Twenty-four years ago, a marginally-talented artist decided to make a statement about the way in which religious figures have been misrepresented by their religious organizations. A fine statement, all things considered. This artist decided to express this opinion by encasing a crucifix in a jar of his own urine and called it, somewhat uncreatively, Piss Christ. However lofty the sentiment may have been, the execution is somewhat juvenile and rudimentary. It’s the sort of “shock factor” statement that a high school student would make – like crudely drawing the Madonna fellating the Buddha or something like that. Considering the wide variety of ways in which religious iconography is shown disrespect, Andres Serrano’s Piss Christ is rather tame.
Fourteen years later, Piss Christ is still generating controversy and outrage from idiots. This time, though, the idiots have hammers:
When New York artist Andres Serrano plunged a plastic crucifix into a glass of his own urine and photographed it in 1987 under the title Piss Christ, he said he was making a statement on the misuse of religion. Controversy has followed the work ever since, but reached an unprecedented peak on Palm Sunday when it was attacked with hammers and destroyed after an “anti-blasphemy” campaign by French Catholic fundamentalists in the southern city of Avignon. The violent slashing of the picture, and another Serrano photograph of a meditating nun, has plunged secular France into soul-searching about Christian fundamentalism and Nicolas Sarkozy’s use of religious populism in his bid for re-election next year.
It is so common as to be cliche at this point: someone uses an art medium to criticize a religious subject, and the followers of the “Religion of Peace” du jour decide that their hurt feelings are justification for that work’s destruction. As though the argument hasn’t been forward literally thousands of times that the way to fight art you don’t like is to ignore it, and to encourage others to do the same. Suppression of ideas is a giant waste of time, and so counterproductive as to be almost comical.
Perhaps more frightening is the fact that this complete abdication of reason is being actively stoked by a political entity to gain support. In a country like France, where secularism was literally purchased with blood, it’s chilling to see someone fanning the flames of the conflict between religious people and secular society, especially for something so craven as re-election. It is one thing to discuss and point out differences of position, it is another entirely to turn it into a “they are coming to burn your bibles” situation, as Sarkozy appears to be willing (if not eager) to do.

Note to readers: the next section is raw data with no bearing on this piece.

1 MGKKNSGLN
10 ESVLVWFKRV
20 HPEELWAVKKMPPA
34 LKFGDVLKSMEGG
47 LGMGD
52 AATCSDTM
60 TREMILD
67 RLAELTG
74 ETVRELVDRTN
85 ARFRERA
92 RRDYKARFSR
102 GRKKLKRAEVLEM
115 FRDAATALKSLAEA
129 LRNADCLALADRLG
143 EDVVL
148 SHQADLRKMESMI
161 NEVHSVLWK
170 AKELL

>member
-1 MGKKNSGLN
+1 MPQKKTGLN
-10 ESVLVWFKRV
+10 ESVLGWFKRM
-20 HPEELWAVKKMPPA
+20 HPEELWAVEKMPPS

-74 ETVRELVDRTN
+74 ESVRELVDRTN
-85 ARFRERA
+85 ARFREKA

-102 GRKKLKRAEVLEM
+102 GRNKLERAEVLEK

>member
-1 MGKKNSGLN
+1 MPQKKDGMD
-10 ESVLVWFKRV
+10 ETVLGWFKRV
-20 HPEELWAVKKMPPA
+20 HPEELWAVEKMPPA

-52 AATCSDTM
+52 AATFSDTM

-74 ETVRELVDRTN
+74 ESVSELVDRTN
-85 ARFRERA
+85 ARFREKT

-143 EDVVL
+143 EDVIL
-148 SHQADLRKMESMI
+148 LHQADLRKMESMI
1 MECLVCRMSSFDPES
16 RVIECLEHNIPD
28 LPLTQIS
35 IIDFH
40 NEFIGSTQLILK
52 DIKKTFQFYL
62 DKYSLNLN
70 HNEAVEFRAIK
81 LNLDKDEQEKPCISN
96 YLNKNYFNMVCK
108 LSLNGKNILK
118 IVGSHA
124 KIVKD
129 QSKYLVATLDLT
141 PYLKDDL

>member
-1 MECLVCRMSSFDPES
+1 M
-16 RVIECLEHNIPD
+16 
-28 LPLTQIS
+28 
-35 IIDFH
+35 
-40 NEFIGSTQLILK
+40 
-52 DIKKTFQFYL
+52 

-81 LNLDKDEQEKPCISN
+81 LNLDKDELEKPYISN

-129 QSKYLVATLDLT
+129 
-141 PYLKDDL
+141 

I am not interested in defending the Piss Christ. I don’t think it takes much talent or imagination to submerge an object in urine. I don’t really see the connection between exhibiting a urine-soaked crucifix and the ostensible message criticizing the misuse of religion. I think there are far more clear and creative ways to get that point across. To my eye, this is the equivalent of a radio shock jock using racial slurs to gin up controversy. However, with their trademark inability to appreciate irony, the religious mob has decided to prove the exact point that the installation is criticizing.
Of course, this is the smashing of a plexiglass container of urine. Anyone wishing to replicate this priceless work of art can send me 50 bucks, a Powerade, a mason jar and a crucifix – I’ll happily provide the rest. While the original work has been destroyed, the statement is alive and the artwork itself is simple enough to reproduce if need be. Smashing it is a shitty thing to do, but it’s not as though the world has lost Michaelangelo’s David or Picasso’s Guernica – if we were really concerned about this priceless treasure, we could make another one, and unless you knew the story of the original you wouldn’t know the difference.
No what is truly frightening is the prospect that there are people who won’t stop at simple destruction of property to express their outrage at whatever imagined light was perpetrated against their Collective Delusion. There are people who are so god-bothered that they feel they have the divinely-granted authority to kill human beings for saying things they disagree with. This is the system that people say humanity can’t possibly do without.
The fact is that rationality has surpassed our need for imagined explanations and intuitions to govern our society. We can govern ourselves based on secular reason – furthermore, those regions that do this more are doing much better than their less-reasoned brethren. Those who would react to an idea by trying to destroy it, and those that think it, must not be the ones to rule us. They should be thought of, in our walled palace of reasoned thought, as barbarians banging at the gates.
The barbarians are at the gates, and they’re armed with bibles.
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